The robberies sound like a strange mix of George Clooney films — part “Monuments Men,” part “Ocean’s Eleven.”
In recent months, Nazi memorabilia was stolen from several war museums in Denmark and the Netherlands. Thieves made off with mannequins dressed in Nazi uniforms, in one instance blocking off a major roadway and evading the police.
The latest in the string of thefts occurred on Nov. 3 at the Deutsches Museum Nordschleswig in Sønderborg, Denmark, Artnet reported. The thieves escaped with some 20 artifacts — including three mannequins, one in Hitler Youth attire and another in an SS uniform. Per Monopol magazine, the SS uniform is estimated to be worth around 200,000 kroner, or $31,400. The thieves, who remain unknown, may have been inspired by an earlier, more ambitious robbery at the Eyewitness Museum in Beek, in the Netherlands, where a group of burglars stole nine mannequins dressed in rare outfits on the night of Aug. 4.
That evening, thieves pried open the front gate of the museum and, an hour later, returned with a battering ram, forcing open the door and windows. In the course of five minutes, the group of perhaps 12 grabbed the mannequins, weapons, helmets and artifacts connected to a German parachutist before making their getaway. The New York Times reports that alarms sounded and the police arrived, but were held up by a series of tires the thieves laid out on the highway as a roadblock.
“The heart is out of the museum,” Wim Seelen, Eyewitness’ director, who started the museum from his own private collection, told Military Trader at the time. Seelen estimated the thieves stole some $1.5 million worth of memorabilia.
Following the Eyewitness heist, the Oorlogsmuseum in Ossendrecht, also in the Netherlands, was hit in October by thieves who stole 23 uniformed mannequins.
“SS uniforms, daggers, helmets, emblems, caps, parachutes, firearms, binoculars, you name it. There’s nothing left,” Jan de Jonge, the museum’s owner told The Guardian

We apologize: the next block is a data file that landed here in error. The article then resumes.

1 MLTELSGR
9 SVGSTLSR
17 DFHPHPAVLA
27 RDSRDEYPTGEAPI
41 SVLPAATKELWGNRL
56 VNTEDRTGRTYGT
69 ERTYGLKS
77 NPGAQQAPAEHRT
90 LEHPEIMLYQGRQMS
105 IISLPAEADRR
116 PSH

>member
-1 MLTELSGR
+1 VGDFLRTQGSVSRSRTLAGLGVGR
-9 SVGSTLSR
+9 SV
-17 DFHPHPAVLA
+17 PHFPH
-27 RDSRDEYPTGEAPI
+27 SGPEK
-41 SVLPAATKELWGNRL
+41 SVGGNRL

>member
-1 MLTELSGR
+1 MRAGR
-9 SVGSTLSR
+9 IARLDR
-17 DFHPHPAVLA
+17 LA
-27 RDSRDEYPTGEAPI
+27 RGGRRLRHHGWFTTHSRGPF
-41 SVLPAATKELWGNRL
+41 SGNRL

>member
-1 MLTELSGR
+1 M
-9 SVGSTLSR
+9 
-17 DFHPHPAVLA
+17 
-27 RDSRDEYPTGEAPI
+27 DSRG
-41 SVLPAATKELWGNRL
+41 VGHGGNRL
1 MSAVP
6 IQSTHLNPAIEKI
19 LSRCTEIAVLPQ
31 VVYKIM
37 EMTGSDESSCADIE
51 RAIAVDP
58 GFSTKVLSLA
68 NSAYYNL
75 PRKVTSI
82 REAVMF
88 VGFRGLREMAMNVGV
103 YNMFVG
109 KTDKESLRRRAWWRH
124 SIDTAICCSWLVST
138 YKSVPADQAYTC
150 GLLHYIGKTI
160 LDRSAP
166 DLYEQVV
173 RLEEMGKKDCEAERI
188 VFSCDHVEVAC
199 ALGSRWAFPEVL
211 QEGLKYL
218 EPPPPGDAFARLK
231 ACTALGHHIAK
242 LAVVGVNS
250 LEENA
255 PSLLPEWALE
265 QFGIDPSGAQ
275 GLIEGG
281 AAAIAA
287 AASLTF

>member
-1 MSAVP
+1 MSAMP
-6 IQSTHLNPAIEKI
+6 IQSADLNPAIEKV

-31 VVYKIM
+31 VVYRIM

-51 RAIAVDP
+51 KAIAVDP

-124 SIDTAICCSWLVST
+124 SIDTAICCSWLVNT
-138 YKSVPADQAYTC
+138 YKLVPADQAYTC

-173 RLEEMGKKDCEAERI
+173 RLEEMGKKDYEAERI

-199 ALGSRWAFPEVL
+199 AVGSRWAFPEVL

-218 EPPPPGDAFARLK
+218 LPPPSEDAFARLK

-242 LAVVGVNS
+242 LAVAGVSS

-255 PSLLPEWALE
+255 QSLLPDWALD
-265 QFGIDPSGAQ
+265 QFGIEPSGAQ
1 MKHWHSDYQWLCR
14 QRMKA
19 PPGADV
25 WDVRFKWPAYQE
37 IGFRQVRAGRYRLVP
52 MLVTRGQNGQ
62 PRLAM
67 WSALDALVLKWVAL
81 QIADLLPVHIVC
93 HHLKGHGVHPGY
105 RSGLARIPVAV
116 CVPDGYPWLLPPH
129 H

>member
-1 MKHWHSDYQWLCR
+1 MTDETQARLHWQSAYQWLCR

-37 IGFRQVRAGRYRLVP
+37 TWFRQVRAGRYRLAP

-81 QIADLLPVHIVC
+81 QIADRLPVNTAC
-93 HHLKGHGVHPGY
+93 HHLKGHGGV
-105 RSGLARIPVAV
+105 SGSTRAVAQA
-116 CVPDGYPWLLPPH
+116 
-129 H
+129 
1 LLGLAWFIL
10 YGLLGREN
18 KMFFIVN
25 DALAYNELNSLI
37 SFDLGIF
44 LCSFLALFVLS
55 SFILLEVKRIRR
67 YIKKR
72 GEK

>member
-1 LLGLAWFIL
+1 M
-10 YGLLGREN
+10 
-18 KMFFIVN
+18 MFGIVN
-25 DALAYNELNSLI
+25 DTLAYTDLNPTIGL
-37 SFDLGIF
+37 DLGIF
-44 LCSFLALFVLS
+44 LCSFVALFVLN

In response to the spate of thefts, Dutch museums have ratcheted up their security, The Times reported, with the Arnhem War Museum installing anti-tank barriers. Many smaller museums, like de Jonge’s, which operates out of his home, have taken their high-ticket items off display. The War Museum Overloon, fearing another robbery, returned two books it had on loan from the Netherlands Institute for War Documentation, including a “Book of the Dead” from Auschwitz, listing the names of 1,5000 Holocaust victims. Local police have yet to determine suspects, but authorities in Holland told The Times they believe the thefts were either commissioned by wealthy collectors in Russia or Eastern Europe or were committed by members of far right groups.
The Dutch police said the collector theory seems more plausible given far right supporters’ fondness for replicas. Collectors, on the other hand, are willing to pay up to six figures for authentic, rare or unique objects associated with the SS or Adolf Hitler. The curious culture of Nazi collectibles attracts wealthy buyers from across the world, and has even inspired a cottage industry of [counterfeit artifacts.] (https://forward.com/culture/434125/nazi-objects-argentina-fake-holocaust-museum-buenos-aires/)
Yet Seelen, who is committed to preserving the history of the war, during which time his native Holland was occupied by the Nazis, wasn’t confident the thieves would be able to put his stolen artifacts on the collectors’ market.
“Many of the stolen items are so unique that you cannot sell them,” Seelen told The Guardian in October. “Our world is a small one. As soon as something emerges from Beek or Ossendrecht, it will be immediately known.”
PJ Grisar is the Forward’s culture reporter. He can be reached at Grisar@Forward.com.